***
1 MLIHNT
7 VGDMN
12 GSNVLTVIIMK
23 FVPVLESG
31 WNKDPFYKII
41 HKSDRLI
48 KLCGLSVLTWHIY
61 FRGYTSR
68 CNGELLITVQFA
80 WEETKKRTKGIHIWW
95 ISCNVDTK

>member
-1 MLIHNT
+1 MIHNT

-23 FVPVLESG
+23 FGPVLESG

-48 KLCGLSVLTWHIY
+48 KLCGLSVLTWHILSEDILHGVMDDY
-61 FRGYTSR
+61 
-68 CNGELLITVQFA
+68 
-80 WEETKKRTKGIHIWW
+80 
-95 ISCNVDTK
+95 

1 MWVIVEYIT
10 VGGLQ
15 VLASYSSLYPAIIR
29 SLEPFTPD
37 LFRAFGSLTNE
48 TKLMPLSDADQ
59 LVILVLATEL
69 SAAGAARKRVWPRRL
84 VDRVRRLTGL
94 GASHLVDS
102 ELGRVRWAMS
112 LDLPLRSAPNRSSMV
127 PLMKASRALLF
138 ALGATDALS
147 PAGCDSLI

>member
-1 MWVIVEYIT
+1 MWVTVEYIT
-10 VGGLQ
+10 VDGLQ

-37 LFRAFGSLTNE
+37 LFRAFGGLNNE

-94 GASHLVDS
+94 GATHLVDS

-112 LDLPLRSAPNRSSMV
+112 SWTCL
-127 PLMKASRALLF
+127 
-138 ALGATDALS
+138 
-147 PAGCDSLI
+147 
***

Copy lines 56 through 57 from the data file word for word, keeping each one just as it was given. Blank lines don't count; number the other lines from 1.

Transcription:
+138 
-147 PAGCDSLI